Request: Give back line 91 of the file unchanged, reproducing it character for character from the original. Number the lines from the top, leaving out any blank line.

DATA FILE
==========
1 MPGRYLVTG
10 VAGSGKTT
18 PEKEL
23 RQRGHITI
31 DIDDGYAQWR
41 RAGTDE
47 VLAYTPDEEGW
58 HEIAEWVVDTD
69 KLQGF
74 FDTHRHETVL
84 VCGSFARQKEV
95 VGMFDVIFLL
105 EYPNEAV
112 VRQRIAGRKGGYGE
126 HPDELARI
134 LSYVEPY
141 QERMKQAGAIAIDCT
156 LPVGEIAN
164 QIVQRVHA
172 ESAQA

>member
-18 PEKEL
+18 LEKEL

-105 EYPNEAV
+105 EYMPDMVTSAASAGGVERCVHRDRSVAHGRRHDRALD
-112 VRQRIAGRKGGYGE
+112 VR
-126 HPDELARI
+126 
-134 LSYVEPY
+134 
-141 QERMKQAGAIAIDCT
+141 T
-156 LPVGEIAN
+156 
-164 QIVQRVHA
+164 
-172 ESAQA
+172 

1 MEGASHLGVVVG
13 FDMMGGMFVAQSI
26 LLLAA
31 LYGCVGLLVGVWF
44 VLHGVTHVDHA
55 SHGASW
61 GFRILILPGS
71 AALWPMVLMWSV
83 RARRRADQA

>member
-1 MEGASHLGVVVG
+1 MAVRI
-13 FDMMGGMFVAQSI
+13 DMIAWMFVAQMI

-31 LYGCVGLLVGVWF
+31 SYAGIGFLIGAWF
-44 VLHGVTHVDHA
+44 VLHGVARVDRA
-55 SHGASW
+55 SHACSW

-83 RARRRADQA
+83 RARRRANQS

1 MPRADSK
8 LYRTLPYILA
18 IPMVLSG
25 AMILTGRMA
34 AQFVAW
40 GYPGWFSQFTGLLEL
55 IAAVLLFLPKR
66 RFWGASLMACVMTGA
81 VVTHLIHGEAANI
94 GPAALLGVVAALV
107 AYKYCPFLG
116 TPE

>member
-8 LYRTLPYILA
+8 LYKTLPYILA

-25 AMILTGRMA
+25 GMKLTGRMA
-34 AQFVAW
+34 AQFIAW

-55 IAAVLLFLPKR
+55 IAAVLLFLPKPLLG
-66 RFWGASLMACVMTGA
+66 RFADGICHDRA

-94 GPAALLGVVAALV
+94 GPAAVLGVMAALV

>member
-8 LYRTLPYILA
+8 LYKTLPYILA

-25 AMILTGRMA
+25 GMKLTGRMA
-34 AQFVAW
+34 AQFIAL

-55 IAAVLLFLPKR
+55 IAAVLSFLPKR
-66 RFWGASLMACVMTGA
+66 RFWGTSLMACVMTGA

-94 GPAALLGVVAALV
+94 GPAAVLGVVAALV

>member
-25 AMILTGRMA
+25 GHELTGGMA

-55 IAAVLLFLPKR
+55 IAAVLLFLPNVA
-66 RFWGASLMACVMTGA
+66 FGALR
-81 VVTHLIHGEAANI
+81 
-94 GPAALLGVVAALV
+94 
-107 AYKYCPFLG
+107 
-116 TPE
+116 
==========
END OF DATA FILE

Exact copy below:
+25 GMKLTGRMA